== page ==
So- I’ll start. Hi, I’m Katie. I don’t live on enough land to fully homestead, but I have an obsession with preserving, gardening, and crafting. I am a teenager- not married, no kids. I do have an an almost-thirteen year old younger sister who loves to join me in my adventures and misadventures alike, and two incredible parents who love to support me- and pull me away from the kitchen when I am avoiding my homework.

I also really like pie.


What about you? Do you have a homestead/half-homestead? A wilted basil plant? No judging on this blog. Any animals? Frighteningly large plants?

Seriously- I’m curious. Please, don’t be strangers!

Drop-of-the-hat Salsa


I finally got to use my new canning equipment today! We’ve had a bumper crop (for us, at least) of tomatoes, and had at least two or three pounds sitting in the fridge up until now.

Before you say anything, our harvest dates have been odd- some peoples’ tomatoes peak in July and August, ours peak in October, a few days before the frost date no less. I’m still expecting to visit the garden in a few days to find a frozen watermelon. Yep- those too.

That put aside, I decided to make salsa with the tomatoes. We have a few cans of spaghetti sauce already, and I am already tired of peeling all of the tomatoes. Also, the majority of the tomatoes we had were tiny, and it would be way too much work to process all 7,264.


Salsa, on the other hand, requires no peeling, and aside from dishes and prep, very little involved work. I literally left it for three-quarters of an hour to go and do my Geometry. It did fine.


  • About 7 or 8 cups of tomatoes (should make about 5 cups of puree, see step 1)
  • 1/2 an onion, diced
  • 5 garlic cloves, diced (or sliced thickly and passed off as okay, like mine)
  • 1 red bell pepper, diced
  • 1/3 cup medium-hot peppers- I just used the rest of a jar we had. Before you shout at me and call me a hypocrite-


There. Certified organic. There’s my excuse.

  • 1 tbsp cinnamon
  • 1 tsp red pepper flakes
  • 1 tsp cumin
  • 1/2 tsp garlic powder
  • 2 tsp chili powder
  • 1/4 tsp each of:
    • onion powder
    • oregano
    • cayenne pepper (adjust to taste- we’re not huge hot-pepper fans, if you want, add more)
    • cilantro
  • 1/4 cup Apple Cider Vinegar
  1. Wash your tomatoes. Cut the big ones in half. Dump all of them on a cookie sheet. Fill a stock pot with water, and begin sterilizing your jars.


Seriously- make sure that it’s a cake pan, or at least something that is not flat. The tomatoes will produce a lot of juice, and if you don’t have something to catch it… I’ll leave it to your imagination. Use a cake pan!

2. Put your tomatoes in the oven, and preheat to 425 degrees Fahrenheit. Roast for 30-45 minutes. If you are using a convection bake option, preheat to 400 and roast for 30 minutes.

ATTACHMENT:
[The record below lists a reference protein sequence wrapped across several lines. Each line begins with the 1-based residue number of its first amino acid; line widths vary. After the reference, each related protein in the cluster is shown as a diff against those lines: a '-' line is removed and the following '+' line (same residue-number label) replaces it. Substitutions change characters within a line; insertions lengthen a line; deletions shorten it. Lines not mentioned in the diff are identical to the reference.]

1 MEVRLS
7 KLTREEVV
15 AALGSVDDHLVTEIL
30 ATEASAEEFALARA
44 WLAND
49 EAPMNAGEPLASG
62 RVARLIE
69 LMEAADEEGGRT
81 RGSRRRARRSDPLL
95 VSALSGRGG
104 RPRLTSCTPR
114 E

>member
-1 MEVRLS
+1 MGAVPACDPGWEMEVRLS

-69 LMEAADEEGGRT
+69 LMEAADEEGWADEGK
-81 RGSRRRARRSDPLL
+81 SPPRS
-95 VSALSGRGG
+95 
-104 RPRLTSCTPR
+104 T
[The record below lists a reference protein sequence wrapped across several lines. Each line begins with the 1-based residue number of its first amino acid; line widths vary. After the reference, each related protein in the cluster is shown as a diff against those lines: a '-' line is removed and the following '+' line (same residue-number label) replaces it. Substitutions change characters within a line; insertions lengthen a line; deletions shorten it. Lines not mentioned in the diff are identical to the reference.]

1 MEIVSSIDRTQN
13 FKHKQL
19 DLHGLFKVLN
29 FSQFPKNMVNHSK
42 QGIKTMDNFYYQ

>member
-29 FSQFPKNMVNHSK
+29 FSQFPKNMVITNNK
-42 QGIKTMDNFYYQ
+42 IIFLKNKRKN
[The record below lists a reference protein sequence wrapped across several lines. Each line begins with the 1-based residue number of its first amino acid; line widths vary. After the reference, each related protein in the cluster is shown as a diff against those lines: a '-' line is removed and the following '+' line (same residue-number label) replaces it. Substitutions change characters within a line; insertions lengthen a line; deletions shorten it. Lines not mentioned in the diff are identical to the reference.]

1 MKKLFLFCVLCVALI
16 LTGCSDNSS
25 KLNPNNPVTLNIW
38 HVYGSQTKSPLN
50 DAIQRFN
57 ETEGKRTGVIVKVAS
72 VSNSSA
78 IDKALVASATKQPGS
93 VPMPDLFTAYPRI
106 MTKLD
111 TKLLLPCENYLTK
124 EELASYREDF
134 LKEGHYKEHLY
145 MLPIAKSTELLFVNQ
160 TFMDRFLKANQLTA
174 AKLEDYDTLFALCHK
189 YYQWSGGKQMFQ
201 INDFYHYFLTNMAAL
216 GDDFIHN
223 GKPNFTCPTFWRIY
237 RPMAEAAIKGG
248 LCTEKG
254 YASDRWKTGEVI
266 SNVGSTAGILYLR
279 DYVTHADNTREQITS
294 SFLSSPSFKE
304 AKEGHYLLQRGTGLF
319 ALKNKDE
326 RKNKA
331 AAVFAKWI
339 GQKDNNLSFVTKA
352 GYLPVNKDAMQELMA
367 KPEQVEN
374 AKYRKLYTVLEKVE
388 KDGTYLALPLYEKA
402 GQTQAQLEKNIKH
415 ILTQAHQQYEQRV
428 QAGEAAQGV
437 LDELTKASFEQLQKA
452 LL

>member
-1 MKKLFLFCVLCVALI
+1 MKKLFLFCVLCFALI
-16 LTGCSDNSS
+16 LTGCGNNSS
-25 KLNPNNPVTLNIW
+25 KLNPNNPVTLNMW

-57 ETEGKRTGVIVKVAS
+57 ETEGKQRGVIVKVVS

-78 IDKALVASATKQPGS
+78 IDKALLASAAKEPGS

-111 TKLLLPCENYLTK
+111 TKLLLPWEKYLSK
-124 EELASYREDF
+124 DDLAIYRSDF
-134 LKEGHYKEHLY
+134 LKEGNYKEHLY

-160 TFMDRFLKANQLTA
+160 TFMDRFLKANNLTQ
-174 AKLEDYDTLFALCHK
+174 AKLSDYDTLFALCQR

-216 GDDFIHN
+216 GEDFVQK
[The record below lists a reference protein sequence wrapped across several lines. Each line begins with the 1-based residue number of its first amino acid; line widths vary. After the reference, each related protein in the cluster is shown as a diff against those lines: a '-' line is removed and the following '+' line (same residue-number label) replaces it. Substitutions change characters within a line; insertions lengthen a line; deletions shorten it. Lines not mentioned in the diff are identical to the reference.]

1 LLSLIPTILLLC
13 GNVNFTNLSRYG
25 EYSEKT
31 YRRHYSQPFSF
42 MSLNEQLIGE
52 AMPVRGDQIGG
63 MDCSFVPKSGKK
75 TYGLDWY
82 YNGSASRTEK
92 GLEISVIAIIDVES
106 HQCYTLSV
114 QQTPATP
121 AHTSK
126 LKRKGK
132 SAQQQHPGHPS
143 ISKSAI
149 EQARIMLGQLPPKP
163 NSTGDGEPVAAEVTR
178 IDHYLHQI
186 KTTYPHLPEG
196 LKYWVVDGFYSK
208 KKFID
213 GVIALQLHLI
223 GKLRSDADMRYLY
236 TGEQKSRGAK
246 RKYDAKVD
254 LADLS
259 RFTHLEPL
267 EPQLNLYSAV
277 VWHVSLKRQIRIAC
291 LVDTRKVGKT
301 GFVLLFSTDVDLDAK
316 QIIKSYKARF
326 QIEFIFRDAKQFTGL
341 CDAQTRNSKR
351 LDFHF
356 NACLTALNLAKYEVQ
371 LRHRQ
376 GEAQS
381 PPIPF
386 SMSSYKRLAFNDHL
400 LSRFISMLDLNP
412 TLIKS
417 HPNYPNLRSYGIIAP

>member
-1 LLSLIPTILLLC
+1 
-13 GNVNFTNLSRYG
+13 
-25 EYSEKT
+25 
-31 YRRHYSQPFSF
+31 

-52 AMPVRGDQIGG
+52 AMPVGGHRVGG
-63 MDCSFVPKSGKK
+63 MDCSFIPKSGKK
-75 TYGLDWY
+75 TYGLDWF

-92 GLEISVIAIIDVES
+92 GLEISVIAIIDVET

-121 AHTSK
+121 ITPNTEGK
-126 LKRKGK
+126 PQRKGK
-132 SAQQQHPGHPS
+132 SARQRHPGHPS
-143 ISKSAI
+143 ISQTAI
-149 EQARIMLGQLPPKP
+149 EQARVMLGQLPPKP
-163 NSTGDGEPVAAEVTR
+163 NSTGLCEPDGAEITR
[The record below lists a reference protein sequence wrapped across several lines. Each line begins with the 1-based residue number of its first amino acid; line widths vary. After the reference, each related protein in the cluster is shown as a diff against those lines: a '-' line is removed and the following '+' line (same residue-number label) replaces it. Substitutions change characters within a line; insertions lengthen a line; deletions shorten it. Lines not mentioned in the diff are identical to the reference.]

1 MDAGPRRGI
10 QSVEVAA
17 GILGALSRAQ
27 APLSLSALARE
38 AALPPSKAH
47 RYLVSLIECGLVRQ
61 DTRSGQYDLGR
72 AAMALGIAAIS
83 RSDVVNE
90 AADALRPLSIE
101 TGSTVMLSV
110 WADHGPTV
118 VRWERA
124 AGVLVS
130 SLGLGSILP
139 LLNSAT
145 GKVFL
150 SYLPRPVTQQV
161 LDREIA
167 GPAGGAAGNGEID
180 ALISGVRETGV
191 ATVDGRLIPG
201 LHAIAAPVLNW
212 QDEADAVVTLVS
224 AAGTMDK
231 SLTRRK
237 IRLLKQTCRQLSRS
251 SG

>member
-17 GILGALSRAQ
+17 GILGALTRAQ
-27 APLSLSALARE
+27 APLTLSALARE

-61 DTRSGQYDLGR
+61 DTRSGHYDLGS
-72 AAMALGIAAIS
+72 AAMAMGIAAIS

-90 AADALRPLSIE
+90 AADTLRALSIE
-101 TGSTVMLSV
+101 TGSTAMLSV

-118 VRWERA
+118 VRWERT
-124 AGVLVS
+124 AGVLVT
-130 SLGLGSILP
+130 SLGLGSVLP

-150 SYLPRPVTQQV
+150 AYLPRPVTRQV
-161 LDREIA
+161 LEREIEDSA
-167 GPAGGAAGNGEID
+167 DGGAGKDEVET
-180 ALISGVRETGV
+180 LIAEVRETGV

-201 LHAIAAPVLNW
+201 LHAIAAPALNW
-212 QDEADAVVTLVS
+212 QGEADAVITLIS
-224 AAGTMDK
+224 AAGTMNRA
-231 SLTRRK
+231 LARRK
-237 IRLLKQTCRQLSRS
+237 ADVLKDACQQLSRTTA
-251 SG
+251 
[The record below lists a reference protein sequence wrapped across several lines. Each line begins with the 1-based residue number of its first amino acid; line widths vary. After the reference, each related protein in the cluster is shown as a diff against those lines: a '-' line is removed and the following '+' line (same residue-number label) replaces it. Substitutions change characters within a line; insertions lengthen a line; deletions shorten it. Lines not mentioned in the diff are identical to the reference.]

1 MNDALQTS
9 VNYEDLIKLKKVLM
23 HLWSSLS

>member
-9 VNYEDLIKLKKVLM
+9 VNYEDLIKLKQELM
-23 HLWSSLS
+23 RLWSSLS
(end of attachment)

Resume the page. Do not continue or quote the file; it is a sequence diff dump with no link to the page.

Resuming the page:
3. Combine all ingredients (besides tomatoes, ACV, salt, and pepper) in a large bowl. Stir until combined, and set aside.

4. Let the pans cool for a minute or two before pouring as much of the liquid off as possible. Take your jars, rings, and lids out of the stock pot, and pour out the water.

5. Once the tomatoes are completely cool, pour into the blender, reserving about a half-cup to a cup, depending on how chunky you want it. Puree, then pour into the stock pot.

6. Pour the mixture in the big bowl into your stock pot. Add the rest of your tomatoes, along with the ACV, salt, and pepper.

7. Stir, put the lid on, and let simmer for as long as you want- anywhere from ten minutes to an hour, stirring ever so often. It’ll reduce as it cooks, so if you want a thicker salsa, let it cook longer. I haven’t noticed much of a difference in mine, but it all is a matter of preference,

8. Fill your jars, and water-bath process them for 15-20 minutes. Let cool, then check to see if they processed.


If you don’t (or your family doesn’t) feel comfortable with your canning skills, you have a few options:

  • You can process the jars the same way, but leave a little extra headspace, and freeze them
  • You can process the jars the same way, but refrigerate them.
  • You can dump it all into a container, jar or otherwise, and freeze or refrigerated them.
  • You can make it right before your party, and eat it all quickly.

Don’t feel obligated to can something- freezing is a safe option in many circumstances, and as long as you’re careful, refrigerating is good too. Use common sense, and you should be fine!

Always remember- when in doubt, throw it out!


My Dragon-like tendencies

I’ve been going through my stuff lately, and have discovered a frightening trend.

I’m a book hoarder. I have one hundred thirty two books in my room alone.

Is this normal? I cannot bring myself to get rid of anything- most of the books are at least thirty years old, some of which I’ve never read, others of which I haven’t read in at least ten years.

I also hoard seeds. And yarn. And papers.

What do you all hoard?

Canning. And Stuff.

Y’all. I’m too excited for this.


Some people get excited when they get a new phone, or computer game, or whatever. I get excited when I get canning jars, a jar funnel, and a jar lifter.

Prior to this, I’ve only had a pair of salad tongs to lift my jars out of boiling water. Never, ever do this- it is futile, and while it will eventually work, it’ll scald you along the way. I’m almost impervious to boiling water- that is not a good thing.


On a different note, I love canning. The realization that you can eat food grown in the summer in the winter, without worrying about produce being shipped from Central America- it’s incredible.


It would be more incredible if I had remembered to can things in, say, April- but no matter. At least I have an apocalypse-style hoard of mason jars in my dresser.


Ignore the yarn. And the bad lighting. And the fact that a lot of my jars are in the basement right now.


Incentive to can more next year!